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  • Benjamin May

House (1977) Review

The Summer holidays have arrived, and a young schoolgirl known as Gorgeous can't wait to spend time with her film composer father in their palatial villa. It's always been just the two of them, as her mother died when she was young. However, upon returning from a trip to Italy, her father states his intentions to remarry; and Gorgeous immediately changes her vacation plans. Leaving her father and taking six friends along, Gorgeous travels to her reclusive aunt's decrepit mansion in the countryside. At first, everything seems fine, until signs start showing that the house is haunted and that Gorgeous's aunt may not be the kindly old lady she initially seemed to be.

Directed by Nobuhiko Obayashi, 'House' is a comedy-horror of the surrealist variety shot with a distinct, original visual style. The images in the film are bizarre and comedic, not to mention rather dark- particularly in the latter half. Making effective use of odd angles and irregular composition, Yoshitaka Sakamoto's cinematography- as well as the overall look of the film- is occasionally reminiscent of Terry Gilliam's early work with 'Monty Python,' or perhaps a comic-book.

The use of color is also very effective, as well as the juxtaposition of the banal with the grotesque. Sakamoto's work under Obayashi's assured direction results in some unforgettable, incredibly strange sequences and shots. The soundtrack- composed by Asei Kobayashi and the band Godiego- is eerily light and breezy, which is made all the more off-putting when put together with the dark images the film contains.

Unpredictable and macabre, Chiho Katsura's screenplay is a trip into the absurd. From the characters' names to the narrative structure, nothing about this film is ordinary or very serious. You're never really sure what'll happen next, nor where the next joke will come from; watching 'House' can be a deeply rewarding, funny experience (if you appreciate the dark and the strange, that is). Abstract, oddly humorous and thoroughly original; the story is anything but what you'd find in your routine haunted house film.

The set design is fantastically rich, with the main location of the aunt's mansion being especially complex and highly detailed. Combined with the striking cinematography and Nobuo Ogawa's frenetic editing, the film quickly establishes an uneasy atmosphere that makes the oddness and intricacy of the sets even more evident. Add to this the oftentimes kaleidoscopic color design and efficacious use of special effects and you've got a particularly off-beat, distinctive and memorable movie.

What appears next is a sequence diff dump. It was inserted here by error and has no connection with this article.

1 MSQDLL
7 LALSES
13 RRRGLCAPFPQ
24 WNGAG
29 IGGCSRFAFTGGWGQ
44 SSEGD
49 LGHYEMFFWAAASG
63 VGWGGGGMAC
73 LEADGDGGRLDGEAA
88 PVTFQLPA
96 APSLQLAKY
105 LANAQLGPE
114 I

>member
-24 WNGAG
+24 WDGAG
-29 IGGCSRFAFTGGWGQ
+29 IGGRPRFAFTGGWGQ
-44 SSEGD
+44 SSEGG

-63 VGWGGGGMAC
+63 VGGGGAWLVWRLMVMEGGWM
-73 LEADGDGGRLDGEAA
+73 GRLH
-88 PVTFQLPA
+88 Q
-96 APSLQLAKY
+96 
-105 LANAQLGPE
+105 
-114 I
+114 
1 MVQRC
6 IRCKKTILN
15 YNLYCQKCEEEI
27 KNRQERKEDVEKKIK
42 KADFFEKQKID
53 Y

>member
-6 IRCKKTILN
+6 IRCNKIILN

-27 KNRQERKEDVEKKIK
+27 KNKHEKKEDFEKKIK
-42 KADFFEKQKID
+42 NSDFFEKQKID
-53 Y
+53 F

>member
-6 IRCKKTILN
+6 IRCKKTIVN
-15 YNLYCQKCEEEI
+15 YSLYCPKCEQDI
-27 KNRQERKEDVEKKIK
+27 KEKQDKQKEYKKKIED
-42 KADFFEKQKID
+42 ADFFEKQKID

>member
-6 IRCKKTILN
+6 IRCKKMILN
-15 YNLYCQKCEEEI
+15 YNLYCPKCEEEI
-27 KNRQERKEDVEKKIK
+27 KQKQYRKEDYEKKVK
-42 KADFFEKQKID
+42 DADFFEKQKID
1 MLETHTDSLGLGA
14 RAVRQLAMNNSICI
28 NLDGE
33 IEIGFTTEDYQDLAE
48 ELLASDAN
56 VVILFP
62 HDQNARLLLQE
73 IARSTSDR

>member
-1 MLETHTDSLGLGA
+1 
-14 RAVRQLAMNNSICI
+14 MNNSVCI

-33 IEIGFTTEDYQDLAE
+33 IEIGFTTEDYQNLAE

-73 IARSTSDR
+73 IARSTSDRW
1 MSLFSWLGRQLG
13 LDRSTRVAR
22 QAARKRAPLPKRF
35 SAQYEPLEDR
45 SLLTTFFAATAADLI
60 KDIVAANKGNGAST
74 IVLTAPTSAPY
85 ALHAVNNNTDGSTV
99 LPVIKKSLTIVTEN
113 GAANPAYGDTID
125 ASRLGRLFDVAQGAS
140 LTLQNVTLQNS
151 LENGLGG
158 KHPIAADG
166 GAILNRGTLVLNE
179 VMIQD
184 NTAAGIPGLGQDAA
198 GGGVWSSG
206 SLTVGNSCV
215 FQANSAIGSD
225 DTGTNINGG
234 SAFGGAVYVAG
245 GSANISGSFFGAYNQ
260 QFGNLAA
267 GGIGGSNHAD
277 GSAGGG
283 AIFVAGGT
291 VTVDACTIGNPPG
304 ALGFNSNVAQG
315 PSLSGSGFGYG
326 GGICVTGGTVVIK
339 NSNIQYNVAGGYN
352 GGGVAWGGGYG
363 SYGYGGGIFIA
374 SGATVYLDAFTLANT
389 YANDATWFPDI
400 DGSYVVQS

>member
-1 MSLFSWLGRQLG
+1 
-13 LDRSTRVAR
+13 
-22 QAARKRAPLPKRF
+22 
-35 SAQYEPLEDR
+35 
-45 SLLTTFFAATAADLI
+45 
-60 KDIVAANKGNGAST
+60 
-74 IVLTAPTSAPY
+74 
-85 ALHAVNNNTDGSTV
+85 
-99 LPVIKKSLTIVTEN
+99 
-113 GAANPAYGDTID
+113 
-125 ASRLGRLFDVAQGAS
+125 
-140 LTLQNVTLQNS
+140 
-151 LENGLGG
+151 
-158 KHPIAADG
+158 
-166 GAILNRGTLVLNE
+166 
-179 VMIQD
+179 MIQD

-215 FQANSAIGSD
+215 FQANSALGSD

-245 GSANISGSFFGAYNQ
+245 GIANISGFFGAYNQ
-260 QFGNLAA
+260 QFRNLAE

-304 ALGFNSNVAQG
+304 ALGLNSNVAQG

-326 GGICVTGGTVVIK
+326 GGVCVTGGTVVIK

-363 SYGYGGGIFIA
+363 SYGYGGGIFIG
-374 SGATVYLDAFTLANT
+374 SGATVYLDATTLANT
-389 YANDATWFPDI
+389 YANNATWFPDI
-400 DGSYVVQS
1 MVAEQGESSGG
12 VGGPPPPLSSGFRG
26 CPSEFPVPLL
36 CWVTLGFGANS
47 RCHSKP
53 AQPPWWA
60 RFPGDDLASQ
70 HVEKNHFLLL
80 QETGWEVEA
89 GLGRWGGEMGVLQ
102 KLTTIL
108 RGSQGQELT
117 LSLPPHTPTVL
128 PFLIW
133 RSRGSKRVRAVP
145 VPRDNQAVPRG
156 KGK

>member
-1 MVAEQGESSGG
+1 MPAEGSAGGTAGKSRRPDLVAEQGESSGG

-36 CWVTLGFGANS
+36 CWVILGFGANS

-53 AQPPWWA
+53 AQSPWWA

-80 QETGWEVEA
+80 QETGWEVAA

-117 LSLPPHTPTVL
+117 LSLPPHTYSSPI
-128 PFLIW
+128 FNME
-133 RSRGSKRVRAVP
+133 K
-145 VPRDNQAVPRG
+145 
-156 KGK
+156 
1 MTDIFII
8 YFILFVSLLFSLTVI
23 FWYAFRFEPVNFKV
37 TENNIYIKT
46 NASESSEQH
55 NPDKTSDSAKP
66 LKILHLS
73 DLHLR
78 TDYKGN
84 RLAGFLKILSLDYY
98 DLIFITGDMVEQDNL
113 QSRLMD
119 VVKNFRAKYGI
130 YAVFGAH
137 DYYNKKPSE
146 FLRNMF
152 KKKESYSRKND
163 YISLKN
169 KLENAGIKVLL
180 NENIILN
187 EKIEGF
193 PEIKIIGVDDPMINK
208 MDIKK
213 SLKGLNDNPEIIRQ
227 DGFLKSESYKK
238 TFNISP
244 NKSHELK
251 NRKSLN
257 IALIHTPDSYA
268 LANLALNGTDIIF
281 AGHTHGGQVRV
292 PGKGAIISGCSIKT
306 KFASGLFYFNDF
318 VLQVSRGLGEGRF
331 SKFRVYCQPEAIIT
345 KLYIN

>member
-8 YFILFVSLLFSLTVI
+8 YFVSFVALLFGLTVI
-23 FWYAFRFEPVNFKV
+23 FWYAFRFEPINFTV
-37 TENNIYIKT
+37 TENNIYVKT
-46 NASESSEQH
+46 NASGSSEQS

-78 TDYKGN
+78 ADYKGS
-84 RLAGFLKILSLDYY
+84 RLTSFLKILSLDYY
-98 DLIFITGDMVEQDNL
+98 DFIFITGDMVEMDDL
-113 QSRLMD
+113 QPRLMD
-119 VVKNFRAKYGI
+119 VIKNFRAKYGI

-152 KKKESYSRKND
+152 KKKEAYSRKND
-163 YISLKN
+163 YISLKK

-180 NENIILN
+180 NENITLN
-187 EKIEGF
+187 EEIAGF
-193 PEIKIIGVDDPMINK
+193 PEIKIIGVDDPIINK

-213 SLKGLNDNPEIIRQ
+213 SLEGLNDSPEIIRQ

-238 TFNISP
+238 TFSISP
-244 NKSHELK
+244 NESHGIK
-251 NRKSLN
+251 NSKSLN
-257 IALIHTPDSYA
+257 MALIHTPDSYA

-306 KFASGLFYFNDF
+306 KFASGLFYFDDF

It's surprising to learn that many of the cast weren't professional actors at the time, as every performance in the film is strong. Miki Jinbo and Kumiko Oba are particularly good, as two of Gorgeous's pals who accompany her on the holiday, named Kung Fu and Fantasy respectively (as one knows martial arts and the other has an active imagination). They are unselfconscious performers who give their roles their all, both impressing with their tenacity and acting depth. Jinbo also gets to show off her fighting skills throughout the film, leaving an indelible impression on the viewer.

The late Yoko Minamida also stands out as the sinister aunt, obviously reveling in the chance to play such a weird, creepy character. Kimiko Ikegami's star turn as Gorgeous must also be mentioned, as she brings an unsettling, subtle intensity to the role that is very interesting to watch. She's sympathetic, as well as being- especially later in the film- rather frightening: a very fine piece of acting overall.

Well-acted, strange as can be and arcanely dark, 'House' is a unique experience at the cinema that is both unforgettable and unfathomable. Full of abstractions, this horror is made with an artistic sensibility as well as a pitch-black sense of humor (that occasionally borders on parody). If you want to watch something different- something outside of the ordinary realm of filmmaking- you can't go wrong with 'House.' It's bloody, unpredictable and a whole lot of fun.


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